Stevens: TerraCycle is a unique business where we take on a lot of work before knowing just how complex or challenging it might be.  This project was incredibly challenging and had lots of hurdles that we get to get through both internally and externally.  At the same time, it has been the most rewarding project that I’ve ever worked on at TerraCycle and it has allowed me to grow professionally in ways that I never saw coming.  I cannot give enough credit to our talented R&D group, led by Ernie Simpson.  Ernie’s the main polymer scientist in our business, with over 30 years of industry experience working for J&J, DuPont, and others.  Without his consulting help (both for me personally and for our processing partners), we would have never been able to pull this off.  I also owe a lot of credit to our processing partners in Europe.  Both Paris-based SUEZ (Paris), which handled a lot of the mechanical sorting work, and QCP (Sittard-Geleen, The Netherlands), which handled  the cleaning, compounding, and pelletization work, have been incredible partners and I’m proud of the success they’ve helped us achieve.

What kind of plastics and materials are collected and from where? What type of debris is the most common?   

Stevens: I’m really glad you asked this question.  There’s a lot of attention around the issue of ocean plastic, and there should be – it’s a global epidemic.   But it’s important to understand the difference between the material we are using in these initiatives and what else is out there on the market.  

TerraCycle is legitimately collecting rigid plastic (high-density polyethylene, polypropylene, PET and others) from beaches, oceans, rivers, lakes, and the banks of those waterways.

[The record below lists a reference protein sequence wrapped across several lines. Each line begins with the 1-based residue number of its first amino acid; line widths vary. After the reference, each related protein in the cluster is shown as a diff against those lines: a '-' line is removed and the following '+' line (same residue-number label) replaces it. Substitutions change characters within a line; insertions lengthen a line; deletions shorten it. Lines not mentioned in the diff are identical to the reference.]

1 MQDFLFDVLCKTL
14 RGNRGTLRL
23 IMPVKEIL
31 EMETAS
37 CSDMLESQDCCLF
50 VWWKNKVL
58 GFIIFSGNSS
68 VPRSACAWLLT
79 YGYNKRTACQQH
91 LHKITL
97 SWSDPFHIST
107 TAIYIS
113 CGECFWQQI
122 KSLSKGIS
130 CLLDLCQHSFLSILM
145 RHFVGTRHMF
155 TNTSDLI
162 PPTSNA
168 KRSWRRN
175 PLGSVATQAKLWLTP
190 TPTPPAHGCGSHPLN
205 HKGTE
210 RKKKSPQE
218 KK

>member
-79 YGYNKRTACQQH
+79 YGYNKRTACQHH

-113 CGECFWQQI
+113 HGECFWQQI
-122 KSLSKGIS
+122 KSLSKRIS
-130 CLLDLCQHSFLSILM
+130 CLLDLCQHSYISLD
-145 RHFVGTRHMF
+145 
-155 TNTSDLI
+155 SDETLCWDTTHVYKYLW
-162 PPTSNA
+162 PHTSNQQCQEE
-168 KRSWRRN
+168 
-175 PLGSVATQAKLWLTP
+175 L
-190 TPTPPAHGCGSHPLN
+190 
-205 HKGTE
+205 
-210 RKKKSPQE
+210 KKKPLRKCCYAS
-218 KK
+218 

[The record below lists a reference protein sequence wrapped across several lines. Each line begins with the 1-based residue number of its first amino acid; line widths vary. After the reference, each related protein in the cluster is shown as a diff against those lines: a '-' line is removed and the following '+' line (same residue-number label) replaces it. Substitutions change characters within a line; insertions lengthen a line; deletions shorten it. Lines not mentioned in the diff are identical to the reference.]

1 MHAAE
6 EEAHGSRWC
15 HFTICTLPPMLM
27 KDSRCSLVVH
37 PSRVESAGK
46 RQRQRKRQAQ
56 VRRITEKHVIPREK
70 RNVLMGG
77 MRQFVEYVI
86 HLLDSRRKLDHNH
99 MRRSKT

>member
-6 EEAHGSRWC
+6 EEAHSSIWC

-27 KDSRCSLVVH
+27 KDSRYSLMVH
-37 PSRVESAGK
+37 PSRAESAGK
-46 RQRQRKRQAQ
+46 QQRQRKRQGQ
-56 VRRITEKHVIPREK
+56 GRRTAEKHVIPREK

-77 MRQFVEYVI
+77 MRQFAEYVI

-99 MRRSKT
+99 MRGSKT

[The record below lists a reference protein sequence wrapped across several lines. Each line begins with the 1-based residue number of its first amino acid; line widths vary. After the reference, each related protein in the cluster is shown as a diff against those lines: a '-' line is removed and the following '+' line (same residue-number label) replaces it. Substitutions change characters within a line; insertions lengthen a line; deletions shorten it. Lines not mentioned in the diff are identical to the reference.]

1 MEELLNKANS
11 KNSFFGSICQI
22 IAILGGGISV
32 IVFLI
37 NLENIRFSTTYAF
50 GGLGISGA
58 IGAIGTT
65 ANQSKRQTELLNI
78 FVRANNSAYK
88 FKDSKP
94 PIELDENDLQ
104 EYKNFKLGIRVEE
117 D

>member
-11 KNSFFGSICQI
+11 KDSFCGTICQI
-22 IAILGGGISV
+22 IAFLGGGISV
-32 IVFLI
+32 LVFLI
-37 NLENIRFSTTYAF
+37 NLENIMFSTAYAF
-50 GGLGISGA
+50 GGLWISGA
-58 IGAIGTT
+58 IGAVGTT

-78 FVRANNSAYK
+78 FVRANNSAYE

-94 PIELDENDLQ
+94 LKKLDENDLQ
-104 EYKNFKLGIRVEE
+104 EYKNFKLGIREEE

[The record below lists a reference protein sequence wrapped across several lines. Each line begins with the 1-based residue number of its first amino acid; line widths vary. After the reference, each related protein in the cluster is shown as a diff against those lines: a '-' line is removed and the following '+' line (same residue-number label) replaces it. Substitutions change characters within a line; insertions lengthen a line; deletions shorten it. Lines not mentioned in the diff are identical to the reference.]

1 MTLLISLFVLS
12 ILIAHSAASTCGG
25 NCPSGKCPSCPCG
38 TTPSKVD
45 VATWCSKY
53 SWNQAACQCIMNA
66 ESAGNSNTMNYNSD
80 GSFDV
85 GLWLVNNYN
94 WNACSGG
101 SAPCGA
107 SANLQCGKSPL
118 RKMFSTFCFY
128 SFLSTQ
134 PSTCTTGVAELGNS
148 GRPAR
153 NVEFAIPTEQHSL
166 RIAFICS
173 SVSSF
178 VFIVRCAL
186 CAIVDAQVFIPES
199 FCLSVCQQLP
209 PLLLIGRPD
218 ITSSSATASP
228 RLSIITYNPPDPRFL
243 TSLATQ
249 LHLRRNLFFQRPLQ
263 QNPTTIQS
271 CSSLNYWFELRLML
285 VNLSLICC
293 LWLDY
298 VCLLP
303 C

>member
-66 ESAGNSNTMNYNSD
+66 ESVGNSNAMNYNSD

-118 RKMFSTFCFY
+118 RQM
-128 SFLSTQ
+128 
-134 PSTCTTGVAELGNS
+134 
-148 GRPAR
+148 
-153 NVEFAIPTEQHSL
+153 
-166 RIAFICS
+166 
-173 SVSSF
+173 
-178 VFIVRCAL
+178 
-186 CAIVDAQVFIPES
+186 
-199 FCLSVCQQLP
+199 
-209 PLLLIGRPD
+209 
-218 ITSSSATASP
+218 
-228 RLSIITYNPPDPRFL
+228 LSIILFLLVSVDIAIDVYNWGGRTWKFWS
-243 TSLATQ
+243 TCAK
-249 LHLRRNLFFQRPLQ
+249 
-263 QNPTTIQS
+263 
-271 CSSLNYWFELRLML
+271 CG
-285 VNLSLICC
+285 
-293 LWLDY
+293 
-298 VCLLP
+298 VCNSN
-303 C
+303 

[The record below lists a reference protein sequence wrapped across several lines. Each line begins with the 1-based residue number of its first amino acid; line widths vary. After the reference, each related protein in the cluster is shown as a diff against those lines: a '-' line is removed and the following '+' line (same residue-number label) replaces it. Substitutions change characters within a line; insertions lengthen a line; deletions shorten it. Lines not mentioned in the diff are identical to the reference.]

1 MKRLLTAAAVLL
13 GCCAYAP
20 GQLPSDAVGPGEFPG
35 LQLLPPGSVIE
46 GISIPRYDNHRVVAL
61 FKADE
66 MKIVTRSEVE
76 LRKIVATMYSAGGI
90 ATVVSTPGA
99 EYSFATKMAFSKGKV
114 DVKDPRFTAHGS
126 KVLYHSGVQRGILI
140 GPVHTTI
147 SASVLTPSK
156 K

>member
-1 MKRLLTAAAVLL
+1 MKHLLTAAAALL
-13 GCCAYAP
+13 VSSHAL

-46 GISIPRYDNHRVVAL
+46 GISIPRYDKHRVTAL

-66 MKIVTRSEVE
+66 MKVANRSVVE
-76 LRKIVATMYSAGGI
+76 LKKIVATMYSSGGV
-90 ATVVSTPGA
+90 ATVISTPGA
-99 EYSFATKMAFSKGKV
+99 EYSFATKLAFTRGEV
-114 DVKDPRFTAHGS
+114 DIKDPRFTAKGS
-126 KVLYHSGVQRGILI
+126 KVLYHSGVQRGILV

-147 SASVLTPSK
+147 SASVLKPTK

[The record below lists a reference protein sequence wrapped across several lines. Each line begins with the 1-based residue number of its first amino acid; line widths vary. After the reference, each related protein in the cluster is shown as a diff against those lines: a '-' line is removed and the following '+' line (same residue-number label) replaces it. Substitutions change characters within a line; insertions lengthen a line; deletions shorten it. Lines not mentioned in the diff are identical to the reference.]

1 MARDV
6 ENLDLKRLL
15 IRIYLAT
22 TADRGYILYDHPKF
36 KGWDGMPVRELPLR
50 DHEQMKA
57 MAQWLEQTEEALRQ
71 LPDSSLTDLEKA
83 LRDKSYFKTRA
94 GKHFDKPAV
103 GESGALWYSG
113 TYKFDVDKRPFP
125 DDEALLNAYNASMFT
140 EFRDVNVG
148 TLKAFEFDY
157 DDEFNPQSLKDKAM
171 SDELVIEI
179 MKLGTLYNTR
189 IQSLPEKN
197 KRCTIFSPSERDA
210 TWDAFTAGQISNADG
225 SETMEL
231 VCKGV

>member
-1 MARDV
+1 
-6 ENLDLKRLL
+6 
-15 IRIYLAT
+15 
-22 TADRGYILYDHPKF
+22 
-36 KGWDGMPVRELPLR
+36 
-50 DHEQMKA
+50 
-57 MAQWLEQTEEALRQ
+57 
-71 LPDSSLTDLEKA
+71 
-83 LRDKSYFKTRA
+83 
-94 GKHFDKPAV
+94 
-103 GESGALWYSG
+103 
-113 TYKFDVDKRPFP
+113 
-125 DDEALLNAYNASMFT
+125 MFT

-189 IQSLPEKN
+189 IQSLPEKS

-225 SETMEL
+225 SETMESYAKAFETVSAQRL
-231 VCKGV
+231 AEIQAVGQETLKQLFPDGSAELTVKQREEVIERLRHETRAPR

The key difference between these materials is that ours was already there, and that alone comes with its own set of logistical and processing challenges due to some of the degradation we’re seeing in the material. 

The plastic we’re seeing is everything from beverage containers to fishing crates, discarded beach toys, and portions of formerly-whole plastic products. 

Other companies are using “ocean bound” plastic, which is material from underdeveloped markets that may end up in the ocean one day due to the lack of waste management infrastructure.  

We are focusing our collections on areas where TerraCycle either exists as a business, has a local warehouse, or has good “on the ground” contacts to help manage this for us.  Right now, active collection areas are U.S., Canada, Mexico, Panama, Brazil, virtually all of Western Europe, the Nordics, China and Japan.

Anything else to mention? 

Stevens: We’ve been fortunate to receive a lot of positive media coverage and accolades/awards as a result of this initiative.  While the work we’re doing is just a drop in the bucket toward the bigger issue of ocean waste, we’re hopeful that this project brings awareness to the ongoing (and growing) challenge so that more people can get involved in the prevention effort. 

For more information about the presentation, conference and 5-in-1 exhibition March 7-8 that includes Pack and PLASTEC, visit the ADM Cleveland 2018 site.

About the Author(s)

Rick Lingle

Senior Technical Editor, Packaging Digest and PlasticsToday

Rick Lingle is Senior Technical Editor, Packaging Digest and PlasticsToday. He’s been a packaging media journalist since 1985 specializing in food, beverage and plastic markets. He has a chemistry degree from Clarke College and has worked in food industry R&D for Standard Brands/Nabisco and the R.T. French Co. Reach him at [email protected] or 630-481-1426.

Sign up for the PlasticsToday NewsFeed newsletter.

You May Also Like